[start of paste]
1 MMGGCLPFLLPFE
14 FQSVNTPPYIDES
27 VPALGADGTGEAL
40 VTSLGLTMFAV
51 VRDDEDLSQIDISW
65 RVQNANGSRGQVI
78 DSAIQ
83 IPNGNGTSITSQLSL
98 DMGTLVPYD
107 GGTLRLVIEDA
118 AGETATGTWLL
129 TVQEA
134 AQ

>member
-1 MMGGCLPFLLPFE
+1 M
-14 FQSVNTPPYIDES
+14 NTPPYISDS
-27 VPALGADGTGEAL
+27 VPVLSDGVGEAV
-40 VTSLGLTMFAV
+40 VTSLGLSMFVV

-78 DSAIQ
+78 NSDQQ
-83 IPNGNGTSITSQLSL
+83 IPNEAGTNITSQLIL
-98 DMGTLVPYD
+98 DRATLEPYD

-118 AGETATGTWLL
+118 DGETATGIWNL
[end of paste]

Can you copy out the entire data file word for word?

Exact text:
1 MMGGCLPFLLPFE
14 FQSVNTPPYIDES
27 VPALGADGTGEAL
40 VTSLGLTMFAV
51 VRDDEDLSQIDISW
65 RVQNANGSRGQVI
78 DSAIQ
83 IPNGNGTSITSQLSL
98 DMGTLVPYD
107 GGTLRLVIEDA
118 AGETATGTWLL
129 TVQEA
134 AQ

>member
-1 MMGGCLPFLLPFE
+1 M
-14 FQSVNTPPYIDES
+14 NTPPYISDS
-27 VPALGADGTGEAL
+27 VPVLSDGVGEAV
-40 VTSLGLTMFAV
+40 VTSLGLSMFVV

-78 DSAIQ
+78 NSDQQ
-83 IPNGNGTSITSQLSL
+83 IPNEAGTNITSQLIL
-98 DMGTLVPYD
+98 DRATLEPYD

-118 AGETATGTWLL
+118 DGETATGIWNL